Hepatitis B Vaccine Freezing in the Indonesian Cold Chain: Evidence and Solutions

By Nelson, Carib M.; Wibisono, Hariadi et al. | Bulletin of the World Health Organization, February 2004 | Go to article overview

Hepatitis B Vaccine Freezing in the Indonesian Cold Chain: Evidence and Solutions


Nelson, Carib M., Wibisono, Hariadi, Purwanto, Hary, Mansyur, Isa, Moniaga, Vanda, Widjaya, Anton, Bulletin of the World Health Organization


Introduction

Immunization has been identified as one of the most cost-effective health interventions (1). The Global Alliance for Vaccines and Immunizations and the Vaccine Fund have stimulated international support of vaccination programmes by providing nearly US$1 billion to strengthen immunization systems and accelerate the introduction of new vaccines. Adequate cold-chain infrastructure and compliance are paramount for preserving the quality of these vaccines as they are distributed. Emphasis has long been placed on avoiding high temperatures during vaccine shipments, but, until recently, little attention has been focused on freezing of vaccines.

WHO guidelines for the use of hepatitis B, diphtheria--tetanus--pertussis, diphtheria--tetanus, and tetanus toxoid vaccines specify that they must not be frozen and should not be used if thought to have been frozen (2). The freezing of vaccines that contain liquid formulations of diphtheria, tetanus, pertussis, and hepatitis B vaccines leads to a loss of potency and compromised protective immunogenicity in recipients (3-6).

Although WHO guidelines and vaccine labels state that these vaccines should be stored at temperatures of 2-8 [degrees]C, cold-chain temperatures <0 [degrees]C are common. Recent studies in Australia (7-9), Canada (6), Hungary (17), Malaysia (16), Mongolia (18), Pakistan (15), the United Kingdom (10-12), the United States (13, 14) and other countries have found widespread freezing at many stages of the vaccine distribution system. Improperly adjusted refrigeration equipment, poor compliance with cold chain procedures, inadequate monitoring, and poor understanding of the dangers of freezing result in frequent cold-chain freezing. Studies in China and Indonesia showed that hepatitis B and tetanus toxoid vaccines can be stored and used at temperatures >2-8 [degrees]C while retaining full immunogenicity (19, 20).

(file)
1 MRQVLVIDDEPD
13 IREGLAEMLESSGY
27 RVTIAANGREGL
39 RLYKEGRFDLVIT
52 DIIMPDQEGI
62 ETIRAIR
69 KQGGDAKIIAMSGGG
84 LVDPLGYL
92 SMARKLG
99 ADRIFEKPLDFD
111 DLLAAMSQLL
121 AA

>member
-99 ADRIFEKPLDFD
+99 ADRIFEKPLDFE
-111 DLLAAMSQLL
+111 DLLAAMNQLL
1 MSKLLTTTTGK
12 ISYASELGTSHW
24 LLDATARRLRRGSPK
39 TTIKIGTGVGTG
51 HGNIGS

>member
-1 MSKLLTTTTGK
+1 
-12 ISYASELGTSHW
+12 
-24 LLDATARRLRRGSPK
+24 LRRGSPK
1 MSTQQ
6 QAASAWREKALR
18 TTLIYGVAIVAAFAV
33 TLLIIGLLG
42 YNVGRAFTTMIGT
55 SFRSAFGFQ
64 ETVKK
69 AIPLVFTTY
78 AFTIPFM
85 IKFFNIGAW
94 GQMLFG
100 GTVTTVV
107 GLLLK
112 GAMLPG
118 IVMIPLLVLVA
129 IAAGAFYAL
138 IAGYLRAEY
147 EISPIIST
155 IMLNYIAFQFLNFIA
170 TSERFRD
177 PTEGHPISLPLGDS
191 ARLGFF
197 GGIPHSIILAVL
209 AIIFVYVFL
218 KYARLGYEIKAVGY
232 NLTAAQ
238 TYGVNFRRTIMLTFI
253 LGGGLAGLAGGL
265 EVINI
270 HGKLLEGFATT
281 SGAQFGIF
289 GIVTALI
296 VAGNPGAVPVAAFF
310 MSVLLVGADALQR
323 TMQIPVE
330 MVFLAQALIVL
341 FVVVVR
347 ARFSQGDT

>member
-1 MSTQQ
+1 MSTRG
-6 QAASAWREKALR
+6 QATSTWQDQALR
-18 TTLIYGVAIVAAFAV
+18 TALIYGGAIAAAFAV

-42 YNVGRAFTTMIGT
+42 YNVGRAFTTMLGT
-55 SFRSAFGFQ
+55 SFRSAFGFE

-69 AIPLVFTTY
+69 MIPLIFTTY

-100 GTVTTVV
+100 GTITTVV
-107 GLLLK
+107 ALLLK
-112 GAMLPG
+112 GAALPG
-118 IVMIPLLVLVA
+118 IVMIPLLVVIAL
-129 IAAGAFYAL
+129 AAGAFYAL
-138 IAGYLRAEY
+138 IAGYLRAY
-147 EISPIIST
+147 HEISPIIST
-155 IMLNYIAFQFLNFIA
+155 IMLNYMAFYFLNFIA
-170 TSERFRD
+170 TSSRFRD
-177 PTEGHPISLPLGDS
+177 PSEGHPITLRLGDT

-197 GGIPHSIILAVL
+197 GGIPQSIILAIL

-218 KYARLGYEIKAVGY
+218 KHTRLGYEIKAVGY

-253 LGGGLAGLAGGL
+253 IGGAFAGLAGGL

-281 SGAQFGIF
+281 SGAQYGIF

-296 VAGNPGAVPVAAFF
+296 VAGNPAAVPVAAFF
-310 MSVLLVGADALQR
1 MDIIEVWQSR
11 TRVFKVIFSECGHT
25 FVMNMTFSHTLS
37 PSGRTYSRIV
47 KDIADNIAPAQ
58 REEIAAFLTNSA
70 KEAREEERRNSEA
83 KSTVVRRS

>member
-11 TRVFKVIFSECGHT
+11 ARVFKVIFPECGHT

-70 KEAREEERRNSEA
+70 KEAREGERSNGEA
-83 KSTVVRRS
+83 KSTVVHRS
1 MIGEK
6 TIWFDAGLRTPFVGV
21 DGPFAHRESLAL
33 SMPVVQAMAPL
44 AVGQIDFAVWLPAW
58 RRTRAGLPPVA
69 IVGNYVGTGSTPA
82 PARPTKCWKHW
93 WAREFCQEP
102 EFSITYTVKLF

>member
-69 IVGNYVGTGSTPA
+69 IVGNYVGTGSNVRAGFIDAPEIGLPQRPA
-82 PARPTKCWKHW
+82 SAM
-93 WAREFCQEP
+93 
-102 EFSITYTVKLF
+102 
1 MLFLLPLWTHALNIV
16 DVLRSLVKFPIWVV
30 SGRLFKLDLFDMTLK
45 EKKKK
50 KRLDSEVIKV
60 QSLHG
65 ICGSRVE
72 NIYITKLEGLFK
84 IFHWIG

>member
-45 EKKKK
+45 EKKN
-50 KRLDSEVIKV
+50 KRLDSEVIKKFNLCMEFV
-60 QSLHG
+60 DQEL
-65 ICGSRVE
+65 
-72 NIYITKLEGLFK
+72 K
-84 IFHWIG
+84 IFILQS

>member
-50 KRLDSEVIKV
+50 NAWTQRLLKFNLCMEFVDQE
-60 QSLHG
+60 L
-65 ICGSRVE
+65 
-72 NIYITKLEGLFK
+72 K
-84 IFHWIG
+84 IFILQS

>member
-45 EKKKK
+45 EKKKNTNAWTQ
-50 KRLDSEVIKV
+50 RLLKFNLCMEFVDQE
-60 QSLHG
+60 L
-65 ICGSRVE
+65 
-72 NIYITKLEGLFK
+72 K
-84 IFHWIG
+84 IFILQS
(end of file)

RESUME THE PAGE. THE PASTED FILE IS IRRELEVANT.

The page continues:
Indonesia recently implemented a policy of storing hepatitis B vaccine in midwives' homes at ambient temperatures (21). Although the impetus for ambient temperature storage of these vaccines was for programmatic benefit, reduced freezing was a probable side benefit. Few data have been published on removing vaccines from the cold chain to prevent freezing.

This study aimed to characterize the frequency of freezing temperatures that occur in the Indonesian vaccine cold chain and to evaluate the feasibility of several modifications to the cold chain that were designed to reduce freezing.

Methods and materials

Study sites

The study took place in the Indonesian provinces of East Java and Nusa Tenggara Barat from September 2001 to June 2002. Two districts in each province and two health centres in each district were chosen, which gave a total of eight health centres. Although sites were not selected randomly, a wide range of transport distances, accessibility, and infrastructure situations were sought.

The ambient temperatures in the study districts and along transport routes ranged from 19-36 [degrees]C. Typically the minimum and maximum temperature lay in the range of 22-32 [degrees]C. Average temperatures were 26-29 [degrees]C.

Equipment and supplies

Data loggers

Tiny TTM data loggers (Remonsys Limited, Witney, UK) were programmed to take temperature readings at two-hour intervals.

Uniject devices

Standard 0.5-ml Uniject prefill injection devices (BD Pharmaceutical System, Franklin Lakes, NJ, USA) were filled with recombinant hepatitis B vaccine through standard filling procedures by PT Bio Farma (Bandung, Indonesia).

Vaccine vial monitors

Type VVM30 vaccine vial monitors (LifeLines Technology, Morris Plains, NJ, USA) were shipped to PT Bio Farma and applied to Uniject pouches just before shipment to the provinces. The vaccine vial monitors underwent standard quality assurance procedures before they were attached to the Uniject pouches. …

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